For my example, I intentionally invented these numbers such that $25k out of $770k is within the safe withdrawal rate assumption, but the current standard deduction plus the current HSA contribution limit exceeds the same safe withdrawal rate coming out of the $400k IRA. I did this just so that the assumption of the safe withdrawal rate could hold true for the overall drawdown, while still allowing for the possibility that the drawdown out of the IRA in the amount of standard deduction plus HSA contribution could cause it to run out of money.

Of course, my constructing it that way would become useless if we say that our SWR assumption is contingent on a certain allocation of stocks/bonds, but we keep all of our bonds in tax-advantaged accounts, which throws off the assumption of each account being individually expected to conform to the overall portfolio's SWR.

seattlecyclone

  • Walrus Stache
  • *******
  • Posts: 5913
  • Age: 36
  • Location: Seattle, WA
    • My blog
Nope, no Roth conversion option for the HSA. I would avoid contributing so much to one of these that you're worried about the annual growth outpacing your typical medical bills.

MDM

  • Senior Mustachian
  • ********
  • Posts: 10618
Just to make it up, let's say it's a 3.25% SWR and a $25k/year withdrawal. Overall stash is $770k, consisting of $400k IRA, $40k HSA, $330k taxable.

Well, say you retire at 40 with 400k in Trad IRA, 40k in HSA, and the rest of your money in taxable.
Then, every year of retirement, you max your HSA contribution, and then convert an amount from your Trad IRA to Roth equal to that year's standard deduction plus your HSA contribution.

If 3.25% is indeed safe for 50 years (assuming an age 90 life expectancy), then you should be able to make 25 years at which point the HSA turns into a traditional IRA at worst.

secondcor521

  • Magnum Stache
  • ******
  • Posts: 3746
  • Age: 52
  • Location: Boise, Idaho
  • Big cattle, no hat.
    • Age of Eon - Overwatch player videos
Nope, no Roth conversion option for the HSA. I would avoid contributing so much to one of these that you're worried about the annual growth outpacing your typical medical bills.

@seattlecyclone, it seemed to me in my HSA research that dying with an HSA is penalized by the tax code.  So my current HSA strategy is to have my HSA balance stay small enough so that I can drain it completely in a reasonable time frame starting in my late 60s.

Can you explain why it would be OK for it to grow so large as you imply above?

seattlecyclone

  • Walrus Stache
  • *******
  • Posts: 5913
  • Age: 36
  • Location: Seattle, WA
    • My blog
Nope, no Roth conversion option for the HSA. I would avoid contributing so much to one of these that you're worried about the annual growth outpacing your typical medical bills.

@seattlecyclone, it seemed to me in my HSA research that dying with an HSA is penalized by the tax code.  So my current HSA strategy is to have my HSA balance stay small enough so that I can drain it completely in a reasonable time frame starting in my late 60s.

Can you explain why it would be OK for it to grow so large as you imply above?

Huh? I suggested not contributing so much that you expect it to grow out of control. You're absolutely right about dying with a large HSA being a bad thing: your heirs will be required to take it all out (and be taxed on it) in the year of your death. Compare this to IRAs where they can spread withdrawals out over ten years. Not great!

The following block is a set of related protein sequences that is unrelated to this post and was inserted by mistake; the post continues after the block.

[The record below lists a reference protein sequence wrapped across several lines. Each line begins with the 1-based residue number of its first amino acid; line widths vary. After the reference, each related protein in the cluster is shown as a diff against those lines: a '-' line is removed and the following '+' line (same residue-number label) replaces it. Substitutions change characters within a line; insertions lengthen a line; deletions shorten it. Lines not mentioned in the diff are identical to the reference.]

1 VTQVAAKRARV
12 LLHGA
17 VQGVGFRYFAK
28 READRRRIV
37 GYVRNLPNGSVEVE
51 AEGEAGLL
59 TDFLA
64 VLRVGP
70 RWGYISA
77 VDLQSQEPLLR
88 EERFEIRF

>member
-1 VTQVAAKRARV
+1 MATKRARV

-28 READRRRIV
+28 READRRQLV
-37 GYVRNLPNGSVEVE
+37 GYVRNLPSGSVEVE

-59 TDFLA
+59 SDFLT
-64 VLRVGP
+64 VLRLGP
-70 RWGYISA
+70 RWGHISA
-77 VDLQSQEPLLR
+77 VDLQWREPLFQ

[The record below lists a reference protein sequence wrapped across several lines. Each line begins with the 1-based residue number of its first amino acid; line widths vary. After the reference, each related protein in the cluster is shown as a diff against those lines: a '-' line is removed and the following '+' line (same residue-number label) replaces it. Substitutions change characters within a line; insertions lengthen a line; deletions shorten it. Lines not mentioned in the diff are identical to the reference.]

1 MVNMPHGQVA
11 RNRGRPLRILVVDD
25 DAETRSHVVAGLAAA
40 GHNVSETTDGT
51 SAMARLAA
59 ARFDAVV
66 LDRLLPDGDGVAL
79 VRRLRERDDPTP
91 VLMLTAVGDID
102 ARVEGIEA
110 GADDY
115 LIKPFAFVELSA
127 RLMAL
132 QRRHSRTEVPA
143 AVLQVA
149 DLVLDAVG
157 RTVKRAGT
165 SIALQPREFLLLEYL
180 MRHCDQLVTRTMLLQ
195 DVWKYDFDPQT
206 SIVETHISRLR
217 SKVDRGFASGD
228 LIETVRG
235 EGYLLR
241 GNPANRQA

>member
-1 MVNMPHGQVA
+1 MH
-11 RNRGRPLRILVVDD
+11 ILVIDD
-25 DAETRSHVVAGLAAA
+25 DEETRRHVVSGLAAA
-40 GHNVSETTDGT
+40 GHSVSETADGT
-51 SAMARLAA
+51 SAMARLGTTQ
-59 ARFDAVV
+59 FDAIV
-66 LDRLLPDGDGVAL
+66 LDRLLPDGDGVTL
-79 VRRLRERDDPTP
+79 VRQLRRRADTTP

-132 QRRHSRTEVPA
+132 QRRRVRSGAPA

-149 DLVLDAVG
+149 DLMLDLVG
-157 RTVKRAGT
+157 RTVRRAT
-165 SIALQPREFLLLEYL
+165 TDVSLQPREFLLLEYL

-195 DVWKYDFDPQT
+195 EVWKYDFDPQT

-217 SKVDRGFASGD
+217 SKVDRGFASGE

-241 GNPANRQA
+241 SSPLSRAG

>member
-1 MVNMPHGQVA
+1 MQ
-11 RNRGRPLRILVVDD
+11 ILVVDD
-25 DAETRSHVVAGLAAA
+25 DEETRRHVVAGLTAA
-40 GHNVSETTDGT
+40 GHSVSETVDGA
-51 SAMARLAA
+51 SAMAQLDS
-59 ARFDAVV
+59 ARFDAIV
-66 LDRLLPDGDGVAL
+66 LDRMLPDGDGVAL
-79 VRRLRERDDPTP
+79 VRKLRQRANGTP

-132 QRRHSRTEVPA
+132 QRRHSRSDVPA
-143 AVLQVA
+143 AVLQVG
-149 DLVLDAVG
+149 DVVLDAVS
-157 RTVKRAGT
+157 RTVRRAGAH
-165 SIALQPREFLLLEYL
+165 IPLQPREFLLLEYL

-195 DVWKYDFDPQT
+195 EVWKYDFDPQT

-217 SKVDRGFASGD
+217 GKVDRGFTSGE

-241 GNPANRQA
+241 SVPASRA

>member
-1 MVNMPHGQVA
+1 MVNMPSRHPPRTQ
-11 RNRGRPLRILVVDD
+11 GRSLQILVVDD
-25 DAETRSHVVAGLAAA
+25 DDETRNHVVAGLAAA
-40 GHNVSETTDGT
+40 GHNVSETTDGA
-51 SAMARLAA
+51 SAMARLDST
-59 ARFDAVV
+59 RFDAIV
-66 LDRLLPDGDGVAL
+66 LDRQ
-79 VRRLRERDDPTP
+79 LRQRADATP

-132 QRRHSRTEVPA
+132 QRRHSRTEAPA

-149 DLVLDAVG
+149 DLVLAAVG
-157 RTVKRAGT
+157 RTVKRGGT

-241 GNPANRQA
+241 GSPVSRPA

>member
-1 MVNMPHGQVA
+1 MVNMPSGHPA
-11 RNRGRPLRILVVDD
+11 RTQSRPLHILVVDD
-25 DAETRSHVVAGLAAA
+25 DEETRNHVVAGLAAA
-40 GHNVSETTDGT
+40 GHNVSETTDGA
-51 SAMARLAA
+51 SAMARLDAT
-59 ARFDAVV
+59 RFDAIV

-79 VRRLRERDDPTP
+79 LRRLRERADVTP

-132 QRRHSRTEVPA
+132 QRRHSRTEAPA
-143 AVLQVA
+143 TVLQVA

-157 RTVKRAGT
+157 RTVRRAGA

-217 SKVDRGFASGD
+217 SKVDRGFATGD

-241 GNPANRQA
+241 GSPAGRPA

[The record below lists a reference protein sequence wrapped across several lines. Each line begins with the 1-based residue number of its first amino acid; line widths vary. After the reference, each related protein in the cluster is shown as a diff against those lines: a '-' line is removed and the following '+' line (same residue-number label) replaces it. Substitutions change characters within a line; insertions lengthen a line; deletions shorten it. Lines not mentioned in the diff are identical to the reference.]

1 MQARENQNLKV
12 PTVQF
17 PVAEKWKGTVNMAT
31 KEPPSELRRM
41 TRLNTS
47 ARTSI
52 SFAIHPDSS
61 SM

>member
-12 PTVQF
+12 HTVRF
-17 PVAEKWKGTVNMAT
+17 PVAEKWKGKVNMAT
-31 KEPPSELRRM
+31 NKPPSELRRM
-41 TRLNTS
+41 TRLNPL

secondcor521

  • Magnum Stache
  • ******
  • Posts: 3746
  • Age: 52
  • Location: Boise, Idaho
  • Big cattle, no hat.
    • Age of Eon - Overwatch player videos
Nope, no Roth conversion option for the HSA. I would avoid contributing so much to one of these that you're worried about the annual growth outpacing your typical medical bills.

@seattlecyclone, it seemed to me in my HSA research that dying with an HSA is penalized by the tax code.  So my current HSA strategy is to have my HSA balance stay small enough so that I can drain it completely in a reasonable time frame starting in my late 60s.

Can you explain why it would be OK for it to grow so large as you imply above?

Huh? I suggested not contributing so much that you expect it to grow out of control. You're absolutely right about dying with a large HSA being a bad thing: your heirs will be required to take it all out (and be taxed on it) in the year of your death. Compare this to IRAs where they can spread withdrawals out over ten years. Not great!

OK, thanks for confirming what I thought.  Your phrasing just confused me a bit - I would hit the point where I was worried about draining my HSA in a reasonable time frame long before I would hit the point where I was concerned about the annual growth outpacing my typical medical bills.  I thought you were suggesting that it was OK for an HSA to get to endowment levels, but evidently you weren't.

asauer

  • Pencil Stache
  • ****
  • Posts: 786
  • Location: North Carolina
Re: How to withdraw funds from your IRA and 401k without penalty before age 59.5
« Reply #222 on: November 22, 2020, 03:14:26 PM »
Question about Roth conversation and taxation.  I will retire in 18 months at age 43.  My husband will continue working for another 7 years and retire at age 50.  Can I begin my Roth conversion after I retire with the same income tax advantages or will we need to wait until he retires?  We are married filing jointly so I would imagine we would have to wait.

dandarc

  • Magnum Stache
  • ******
  • Posts: 4429
  • Age: 38
Re: How to withdraw funds from your IRA and 401k without penalty before age 59.5
« Reply #223 on: November 22, 2020, 03:24:50 PM »
@asauer - you'll pay whatever your marginal tax rate is whenever you decide to convert any amount from Traditional to Roth. May or may not make sense for you to convert while your husband is still working. You certainly can do Roth conversions while your husband is still working if you think it makes sense to do so, all things considered.

Many folks pick a tax bracket they are comfortable paying & locking in and convert to take taxable income up to the top of that tax bracket in any given year.